Harrold Be Thy Name

The reality in which we pirouette as children is so much different than where we flail as adults. Kids dance in what is more like perception, until one day they fall through the glass, land in a chair labeled “grown-up,” and discover just what reality is.


Becoming an adult brings a flood of realization. There are a lot of important epiphanies we have as we mature, some of which result in embarrassment.

I am specifically referring the embarrassment felt once you realize you have misheard, mispronounced, and/or misunderstood sayings, phrases, and lyrics for YEARS.

I was raised Catholic.

Many of my misheard and mispronounced phrases came from mass.

For example,

Actual: “…on the third day, He rose again…”

Me: “…on a Thursday He rose again!”

Actual: “Peace be with you.”

Me: “Pleased to be with you!”

Actual: “Our Father, who art in heaven, hallowed by they name…”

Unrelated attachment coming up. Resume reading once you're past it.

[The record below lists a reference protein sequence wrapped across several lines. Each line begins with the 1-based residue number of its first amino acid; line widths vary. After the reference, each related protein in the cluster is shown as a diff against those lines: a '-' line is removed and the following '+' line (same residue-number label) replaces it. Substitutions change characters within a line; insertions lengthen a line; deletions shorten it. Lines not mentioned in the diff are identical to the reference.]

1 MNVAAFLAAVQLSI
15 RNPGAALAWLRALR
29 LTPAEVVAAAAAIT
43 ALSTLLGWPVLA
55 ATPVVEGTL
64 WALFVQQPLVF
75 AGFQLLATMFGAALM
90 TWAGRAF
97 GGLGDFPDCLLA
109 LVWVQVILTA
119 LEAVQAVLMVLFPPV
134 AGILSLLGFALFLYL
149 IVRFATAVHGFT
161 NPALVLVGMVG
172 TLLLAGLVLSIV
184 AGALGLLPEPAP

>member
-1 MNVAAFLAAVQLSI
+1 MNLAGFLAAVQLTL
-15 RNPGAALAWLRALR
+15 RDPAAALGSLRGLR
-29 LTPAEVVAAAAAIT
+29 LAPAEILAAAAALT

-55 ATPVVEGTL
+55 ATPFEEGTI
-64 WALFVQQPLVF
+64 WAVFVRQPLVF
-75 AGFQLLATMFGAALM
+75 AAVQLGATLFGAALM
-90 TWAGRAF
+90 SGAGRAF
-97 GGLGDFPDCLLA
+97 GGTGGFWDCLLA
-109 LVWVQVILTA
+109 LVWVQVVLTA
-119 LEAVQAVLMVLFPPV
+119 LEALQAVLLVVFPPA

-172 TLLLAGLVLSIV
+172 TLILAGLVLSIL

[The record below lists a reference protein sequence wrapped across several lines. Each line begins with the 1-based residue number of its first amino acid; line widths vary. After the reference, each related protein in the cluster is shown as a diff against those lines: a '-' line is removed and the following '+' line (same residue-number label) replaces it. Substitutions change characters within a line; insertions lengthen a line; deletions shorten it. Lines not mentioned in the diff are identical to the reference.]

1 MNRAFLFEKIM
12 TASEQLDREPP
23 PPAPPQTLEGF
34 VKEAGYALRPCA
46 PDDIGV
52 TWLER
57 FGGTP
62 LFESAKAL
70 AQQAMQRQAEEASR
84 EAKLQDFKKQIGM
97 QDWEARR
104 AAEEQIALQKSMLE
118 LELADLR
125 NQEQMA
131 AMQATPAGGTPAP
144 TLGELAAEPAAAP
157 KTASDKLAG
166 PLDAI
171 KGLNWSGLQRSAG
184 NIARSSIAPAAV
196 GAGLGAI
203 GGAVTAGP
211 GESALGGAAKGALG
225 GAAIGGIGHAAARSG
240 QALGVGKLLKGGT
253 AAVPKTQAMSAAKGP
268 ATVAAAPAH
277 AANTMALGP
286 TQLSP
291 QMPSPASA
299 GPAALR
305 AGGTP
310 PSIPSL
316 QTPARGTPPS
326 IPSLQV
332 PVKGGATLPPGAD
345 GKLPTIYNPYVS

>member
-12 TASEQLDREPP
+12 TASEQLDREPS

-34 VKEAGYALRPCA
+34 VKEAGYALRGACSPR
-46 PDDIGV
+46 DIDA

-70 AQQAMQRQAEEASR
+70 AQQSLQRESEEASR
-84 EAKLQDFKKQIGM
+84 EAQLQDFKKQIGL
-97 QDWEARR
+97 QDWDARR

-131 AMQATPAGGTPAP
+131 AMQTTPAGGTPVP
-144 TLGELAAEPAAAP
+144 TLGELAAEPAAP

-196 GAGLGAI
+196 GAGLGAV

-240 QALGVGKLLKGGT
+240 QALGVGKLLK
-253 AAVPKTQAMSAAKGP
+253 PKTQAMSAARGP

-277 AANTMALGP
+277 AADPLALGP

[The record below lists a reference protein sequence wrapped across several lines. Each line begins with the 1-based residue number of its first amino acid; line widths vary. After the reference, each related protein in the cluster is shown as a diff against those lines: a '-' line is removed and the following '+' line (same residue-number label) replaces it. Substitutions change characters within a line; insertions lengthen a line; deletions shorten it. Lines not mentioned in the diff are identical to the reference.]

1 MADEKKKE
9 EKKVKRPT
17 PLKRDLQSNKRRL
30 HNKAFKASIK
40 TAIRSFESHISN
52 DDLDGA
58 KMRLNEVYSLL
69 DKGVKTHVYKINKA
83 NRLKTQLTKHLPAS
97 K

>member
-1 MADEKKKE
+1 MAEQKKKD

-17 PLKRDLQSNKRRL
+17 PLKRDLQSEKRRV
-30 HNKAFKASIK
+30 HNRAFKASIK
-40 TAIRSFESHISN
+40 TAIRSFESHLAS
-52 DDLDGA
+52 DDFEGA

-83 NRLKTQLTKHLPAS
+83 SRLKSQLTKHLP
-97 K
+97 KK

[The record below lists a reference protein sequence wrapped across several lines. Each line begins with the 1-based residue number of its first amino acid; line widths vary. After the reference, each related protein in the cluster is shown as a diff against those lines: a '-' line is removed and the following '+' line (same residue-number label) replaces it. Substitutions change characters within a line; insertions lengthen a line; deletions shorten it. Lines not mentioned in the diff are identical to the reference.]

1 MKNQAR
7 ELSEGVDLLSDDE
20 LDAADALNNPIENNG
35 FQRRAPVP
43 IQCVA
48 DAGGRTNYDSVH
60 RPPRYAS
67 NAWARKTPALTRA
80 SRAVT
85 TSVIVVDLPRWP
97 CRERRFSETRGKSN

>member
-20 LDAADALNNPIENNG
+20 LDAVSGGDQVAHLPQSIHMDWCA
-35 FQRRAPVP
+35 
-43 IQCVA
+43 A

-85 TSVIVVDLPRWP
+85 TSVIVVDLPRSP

Me: “HARROLD by thy name!”

Speaking of mass, when the priest sings “Let us praaaay”, does anyone else want to respond in song, “Okaaaayyy”?

Sixteen years of riding in the backseat with my mother driving and saying, “Should have gone!” when she missed an opportunity to turn. What was I hearing? “Shuddagong!”

And you can bet that’s the exact word I say now as I drive.

I can blame my father for this one: I grew up not referring to the delicious sausage as “Kielbasa,” but in fact as “Kabossy.” Imagine my embarrassment when I use the word as a professional adult only to get blank and confused stares from my coworkers.

Until recently, I was under the impression the phrase when negotiating a lower price was “Chew him down!” My husband was more than happy to point out the phrase, in fact, is “Jew him down.” I think my version is more politically correct, thanks very much.